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Identification and Creation

Object Number
Head of a Man
Work Type
c. 125 BCE-c. 75 CE
Hellenistic period, Late, to Early Roman Imperial
Persistent Link

Physical Descriptions

Marble from mainland Greece (?)
actual: 30.5 x 25.5 cm (12 x 10 1/16 in.)


Recorded Ownership History
Dr. Harris Kennedy, Milton, MA (by 1932), gift; to the William Hayes Fogg Art Museum, 1932.

Acquisition and Rights

Credit Line
Harvard Art Museums/Arthur M. Sackler Museum, Gift of Dr. Harris Kennedy, Class of 1894
Accession Year
Object Number
Asian and Mediterranean Art

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Published Catalogue Text: Stone Sculptures: The Greek, Roman and Etruscan Collections of the Harvard University Art Museums , written 1990

Head of a Man

The head is probably from a large funerary stele, civic monument, or commemorative relief. The marble, from mainland Greece (?), has a yellow patina. The nose is missing. The back of the head terminates in the back of the relief. There are chips on the surface.

The head was made to be viewed almost frontally, but it is turned slightly to the subject's own left. The head is of a man of early middle age at the oldest and has the closely carved curly hair characteristic of the height of the Hellenistic period or the end of the Roman Empire.

A famous head of about 50 B.C. in the Ny Carlsberg Glyptotek, Copenhagen (no. 461), from Cyzicus shows the point of departure for the Harris Kennedy head, which must represent a man reasonably prominent in some municipality's affairs, or even in the political world on a broader scale from Italy to the East, at the end of the Roman Republic or the Julio-Claudian decades of the Roman Empire (Hafner, 1954, p. 48, no. NK2, pl. 20; Poulson, 1973, p. 49, no. 11, pl. XIX).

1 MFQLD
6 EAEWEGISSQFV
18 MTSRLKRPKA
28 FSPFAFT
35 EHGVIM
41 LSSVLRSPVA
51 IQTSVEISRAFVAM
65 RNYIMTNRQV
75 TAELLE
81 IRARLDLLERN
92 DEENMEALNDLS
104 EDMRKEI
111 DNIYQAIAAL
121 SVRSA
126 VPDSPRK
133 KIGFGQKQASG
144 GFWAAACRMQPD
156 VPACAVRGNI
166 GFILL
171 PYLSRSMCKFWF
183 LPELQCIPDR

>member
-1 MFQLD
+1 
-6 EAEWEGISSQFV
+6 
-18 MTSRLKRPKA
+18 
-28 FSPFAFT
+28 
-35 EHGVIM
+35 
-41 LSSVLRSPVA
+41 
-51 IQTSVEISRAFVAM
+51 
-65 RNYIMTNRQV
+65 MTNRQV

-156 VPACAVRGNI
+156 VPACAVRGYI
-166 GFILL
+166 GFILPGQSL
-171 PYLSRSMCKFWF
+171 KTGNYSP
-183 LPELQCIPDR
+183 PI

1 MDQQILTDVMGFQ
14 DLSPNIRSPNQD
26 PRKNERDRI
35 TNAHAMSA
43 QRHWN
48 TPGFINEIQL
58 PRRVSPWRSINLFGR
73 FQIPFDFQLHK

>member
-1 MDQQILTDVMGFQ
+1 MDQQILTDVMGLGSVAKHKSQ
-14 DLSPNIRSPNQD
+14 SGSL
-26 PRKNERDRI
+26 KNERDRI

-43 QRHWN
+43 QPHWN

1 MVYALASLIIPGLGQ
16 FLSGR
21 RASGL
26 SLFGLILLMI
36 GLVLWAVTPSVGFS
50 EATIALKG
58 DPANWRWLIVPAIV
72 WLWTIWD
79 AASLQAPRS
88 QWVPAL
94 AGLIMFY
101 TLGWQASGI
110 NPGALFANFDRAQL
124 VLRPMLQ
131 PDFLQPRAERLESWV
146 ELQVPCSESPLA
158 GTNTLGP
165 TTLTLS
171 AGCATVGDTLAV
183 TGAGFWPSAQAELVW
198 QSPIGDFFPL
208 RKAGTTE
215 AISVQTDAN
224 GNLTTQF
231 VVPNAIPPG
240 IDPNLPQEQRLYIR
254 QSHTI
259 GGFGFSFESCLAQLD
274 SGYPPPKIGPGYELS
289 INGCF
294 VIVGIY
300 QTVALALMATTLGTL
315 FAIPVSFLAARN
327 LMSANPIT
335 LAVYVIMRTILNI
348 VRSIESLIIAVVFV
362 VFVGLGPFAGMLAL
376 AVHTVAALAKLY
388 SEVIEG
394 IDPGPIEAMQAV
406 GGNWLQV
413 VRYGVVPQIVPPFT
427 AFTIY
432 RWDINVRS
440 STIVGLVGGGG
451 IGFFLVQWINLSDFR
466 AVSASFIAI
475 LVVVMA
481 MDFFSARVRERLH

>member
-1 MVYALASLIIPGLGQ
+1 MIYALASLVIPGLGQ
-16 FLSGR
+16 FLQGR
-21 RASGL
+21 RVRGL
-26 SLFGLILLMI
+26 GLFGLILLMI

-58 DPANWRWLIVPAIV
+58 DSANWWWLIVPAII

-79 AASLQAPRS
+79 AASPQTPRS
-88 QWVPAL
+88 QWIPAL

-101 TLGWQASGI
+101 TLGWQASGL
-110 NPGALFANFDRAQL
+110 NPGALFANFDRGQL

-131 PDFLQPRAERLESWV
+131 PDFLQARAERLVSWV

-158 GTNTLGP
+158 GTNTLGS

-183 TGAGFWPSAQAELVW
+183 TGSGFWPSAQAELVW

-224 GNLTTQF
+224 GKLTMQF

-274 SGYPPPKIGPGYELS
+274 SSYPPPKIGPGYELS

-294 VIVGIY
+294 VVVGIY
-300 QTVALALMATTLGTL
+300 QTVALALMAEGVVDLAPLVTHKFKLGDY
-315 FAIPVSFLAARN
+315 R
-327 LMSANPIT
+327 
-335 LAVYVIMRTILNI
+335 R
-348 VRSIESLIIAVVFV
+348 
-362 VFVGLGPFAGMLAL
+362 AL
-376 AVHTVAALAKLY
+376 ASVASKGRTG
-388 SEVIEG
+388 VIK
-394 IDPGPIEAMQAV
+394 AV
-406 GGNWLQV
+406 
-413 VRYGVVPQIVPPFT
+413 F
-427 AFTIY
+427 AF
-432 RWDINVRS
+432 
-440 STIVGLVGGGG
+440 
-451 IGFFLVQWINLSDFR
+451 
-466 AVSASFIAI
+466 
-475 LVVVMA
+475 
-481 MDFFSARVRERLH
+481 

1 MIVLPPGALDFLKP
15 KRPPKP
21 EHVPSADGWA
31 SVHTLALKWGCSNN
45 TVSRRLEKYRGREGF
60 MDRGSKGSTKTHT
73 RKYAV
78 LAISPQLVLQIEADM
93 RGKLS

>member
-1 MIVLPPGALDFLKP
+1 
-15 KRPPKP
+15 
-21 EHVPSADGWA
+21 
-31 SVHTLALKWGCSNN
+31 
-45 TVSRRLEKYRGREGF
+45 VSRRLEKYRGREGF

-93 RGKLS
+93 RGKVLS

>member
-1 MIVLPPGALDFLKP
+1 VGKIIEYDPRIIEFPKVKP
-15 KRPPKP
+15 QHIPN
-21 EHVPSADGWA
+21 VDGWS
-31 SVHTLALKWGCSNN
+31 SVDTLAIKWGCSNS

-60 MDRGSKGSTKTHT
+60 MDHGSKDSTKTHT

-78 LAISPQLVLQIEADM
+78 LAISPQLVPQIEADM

The big stele from the Ionian coast, in the Kunsthistorisches Museum, Vienna, gives an excellent illustration of the type of himation-clad man who would have been represented in the complete monument containing the Kennedy head. The suggested date is around 200 BC (Pfuhl, Mobius, 1977, I, pp. 109-110, no.l 261, II, pl. 49). Another example, in the Kos Museum, presents the male subject in the heroic pose of a Pergamene statue. The date is 150-125 BC (Pfuhl, Mobius, 1977, I, p. 82, no. 117, II, pl. 28).

Cornelius Vermeule and Amy Brauer

Publication History

  • Cornelius C. Vermeule III and Amy Brauer, Stone Sculptures: The Greek, Roman and Etruscan Collections of the Harvard University Art Museums, Harvard University Art Museums (Cambridge, MA, 1990), p. 144, no. 132

Verification Level

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